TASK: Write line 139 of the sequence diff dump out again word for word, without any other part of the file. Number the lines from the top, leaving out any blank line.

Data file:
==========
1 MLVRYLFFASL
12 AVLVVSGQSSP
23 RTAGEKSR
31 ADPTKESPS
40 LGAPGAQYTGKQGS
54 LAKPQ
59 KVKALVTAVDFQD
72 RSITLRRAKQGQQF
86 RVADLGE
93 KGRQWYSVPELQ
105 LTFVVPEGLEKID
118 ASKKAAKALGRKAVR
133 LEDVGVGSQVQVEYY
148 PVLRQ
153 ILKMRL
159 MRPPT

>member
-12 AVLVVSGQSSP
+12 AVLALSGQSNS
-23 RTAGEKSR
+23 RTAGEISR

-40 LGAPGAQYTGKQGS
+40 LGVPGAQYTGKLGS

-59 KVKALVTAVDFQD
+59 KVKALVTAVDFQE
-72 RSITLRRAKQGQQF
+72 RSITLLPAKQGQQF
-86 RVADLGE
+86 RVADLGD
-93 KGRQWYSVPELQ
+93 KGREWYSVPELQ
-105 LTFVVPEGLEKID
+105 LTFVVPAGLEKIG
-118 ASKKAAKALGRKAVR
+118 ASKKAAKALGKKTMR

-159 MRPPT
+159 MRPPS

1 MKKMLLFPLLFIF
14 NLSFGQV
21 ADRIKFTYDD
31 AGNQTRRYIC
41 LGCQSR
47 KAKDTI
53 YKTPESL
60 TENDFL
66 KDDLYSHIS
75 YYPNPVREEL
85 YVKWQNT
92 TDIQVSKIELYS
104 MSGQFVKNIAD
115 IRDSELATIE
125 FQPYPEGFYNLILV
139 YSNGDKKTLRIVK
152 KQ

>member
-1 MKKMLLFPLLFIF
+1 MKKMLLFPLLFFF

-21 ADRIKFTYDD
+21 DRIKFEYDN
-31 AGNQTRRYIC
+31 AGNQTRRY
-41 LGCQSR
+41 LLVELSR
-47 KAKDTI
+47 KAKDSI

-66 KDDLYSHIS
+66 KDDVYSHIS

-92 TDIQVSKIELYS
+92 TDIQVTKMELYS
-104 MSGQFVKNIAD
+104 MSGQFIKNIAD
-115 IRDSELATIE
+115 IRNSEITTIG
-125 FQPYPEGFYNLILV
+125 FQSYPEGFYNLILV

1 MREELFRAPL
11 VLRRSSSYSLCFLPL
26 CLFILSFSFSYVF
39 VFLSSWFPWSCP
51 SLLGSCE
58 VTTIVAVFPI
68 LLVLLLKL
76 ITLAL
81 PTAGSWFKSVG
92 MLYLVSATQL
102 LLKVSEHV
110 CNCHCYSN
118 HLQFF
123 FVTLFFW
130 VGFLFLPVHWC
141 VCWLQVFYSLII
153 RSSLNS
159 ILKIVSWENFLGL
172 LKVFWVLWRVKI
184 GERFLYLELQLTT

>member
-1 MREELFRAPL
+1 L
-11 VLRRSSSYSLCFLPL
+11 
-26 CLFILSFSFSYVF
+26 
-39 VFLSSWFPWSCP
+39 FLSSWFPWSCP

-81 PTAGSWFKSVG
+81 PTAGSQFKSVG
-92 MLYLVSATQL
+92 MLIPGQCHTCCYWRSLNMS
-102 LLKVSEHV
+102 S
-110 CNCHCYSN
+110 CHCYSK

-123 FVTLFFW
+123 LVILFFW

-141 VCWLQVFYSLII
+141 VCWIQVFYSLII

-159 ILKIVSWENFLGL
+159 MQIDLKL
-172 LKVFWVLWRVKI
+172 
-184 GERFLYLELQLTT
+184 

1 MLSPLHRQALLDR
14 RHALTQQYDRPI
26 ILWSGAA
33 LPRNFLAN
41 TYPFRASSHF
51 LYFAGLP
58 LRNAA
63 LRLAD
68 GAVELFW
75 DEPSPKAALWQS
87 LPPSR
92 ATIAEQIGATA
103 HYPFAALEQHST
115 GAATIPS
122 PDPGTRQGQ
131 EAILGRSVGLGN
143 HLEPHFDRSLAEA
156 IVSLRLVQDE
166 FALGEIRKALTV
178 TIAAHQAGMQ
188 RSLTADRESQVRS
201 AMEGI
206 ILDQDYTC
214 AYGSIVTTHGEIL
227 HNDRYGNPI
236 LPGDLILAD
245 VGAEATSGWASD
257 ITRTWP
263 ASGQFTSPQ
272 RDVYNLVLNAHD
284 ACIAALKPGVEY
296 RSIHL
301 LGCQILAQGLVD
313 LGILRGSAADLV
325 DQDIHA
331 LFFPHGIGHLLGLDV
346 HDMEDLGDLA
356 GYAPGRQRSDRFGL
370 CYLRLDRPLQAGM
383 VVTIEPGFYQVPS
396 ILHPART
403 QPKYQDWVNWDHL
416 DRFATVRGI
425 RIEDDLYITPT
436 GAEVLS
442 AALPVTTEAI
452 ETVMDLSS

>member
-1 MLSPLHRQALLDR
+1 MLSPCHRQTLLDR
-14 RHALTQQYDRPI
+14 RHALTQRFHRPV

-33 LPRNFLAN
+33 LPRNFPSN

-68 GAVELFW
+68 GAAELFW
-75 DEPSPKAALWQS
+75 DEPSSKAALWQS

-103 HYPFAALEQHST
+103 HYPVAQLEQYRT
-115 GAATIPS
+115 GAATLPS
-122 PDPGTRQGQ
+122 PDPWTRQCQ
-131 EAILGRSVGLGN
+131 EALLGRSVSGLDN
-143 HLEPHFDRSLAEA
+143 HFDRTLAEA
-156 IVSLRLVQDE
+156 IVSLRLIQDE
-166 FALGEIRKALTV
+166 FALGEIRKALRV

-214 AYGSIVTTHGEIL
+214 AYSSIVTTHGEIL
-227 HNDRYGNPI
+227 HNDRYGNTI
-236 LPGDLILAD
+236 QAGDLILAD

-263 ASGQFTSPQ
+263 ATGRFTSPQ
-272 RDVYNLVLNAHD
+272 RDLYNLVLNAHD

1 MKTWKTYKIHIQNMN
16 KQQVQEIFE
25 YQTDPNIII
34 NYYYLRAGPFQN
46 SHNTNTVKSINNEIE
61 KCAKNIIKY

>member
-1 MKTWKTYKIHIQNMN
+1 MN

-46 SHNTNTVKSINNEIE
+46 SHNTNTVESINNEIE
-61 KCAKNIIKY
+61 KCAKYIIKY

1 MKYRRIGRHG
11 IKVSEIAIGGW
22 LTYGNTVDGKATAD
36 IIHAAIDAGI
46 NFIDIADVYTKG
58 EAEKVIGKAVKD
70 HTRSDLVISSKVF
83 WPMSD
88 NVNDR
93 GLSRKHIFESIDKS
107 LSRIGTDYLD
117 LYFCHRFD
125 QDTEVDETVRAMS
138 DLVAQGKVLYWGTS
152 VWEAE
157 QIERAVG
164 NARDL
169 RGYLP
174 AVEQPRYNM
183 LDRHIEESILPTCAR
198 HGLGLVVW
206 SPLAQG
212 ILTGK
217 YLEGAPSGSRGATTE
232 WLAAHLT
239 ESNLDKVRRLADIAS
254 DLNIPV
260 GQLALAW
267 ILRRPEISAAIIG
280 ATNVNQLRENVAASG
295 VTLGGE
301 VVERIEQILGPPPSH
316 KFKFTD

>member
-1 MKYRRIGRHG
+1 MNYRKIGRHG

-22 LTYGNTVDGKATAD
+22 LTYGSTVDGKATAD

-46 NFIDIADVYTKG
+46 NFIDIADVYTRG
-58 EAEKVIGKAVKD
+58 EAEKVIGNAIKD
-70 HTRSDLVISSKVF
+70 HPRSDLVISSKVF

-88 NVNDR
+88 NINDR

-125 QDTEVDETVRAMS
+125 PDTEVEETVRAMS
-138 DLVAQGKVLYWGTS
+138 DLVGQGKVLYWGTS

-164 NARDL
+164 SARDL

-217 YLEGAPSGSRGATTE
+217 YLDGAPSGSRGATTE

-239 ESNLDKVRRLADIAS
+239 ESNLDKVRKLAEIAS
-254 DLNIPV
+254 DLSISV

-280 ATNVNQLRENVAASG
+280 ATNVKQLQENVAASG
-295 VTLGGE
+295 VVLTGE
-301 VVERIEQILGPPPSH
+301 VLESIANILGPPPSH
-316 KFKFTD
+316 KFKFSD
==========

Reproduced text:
143 HLEPHFDRSLAEA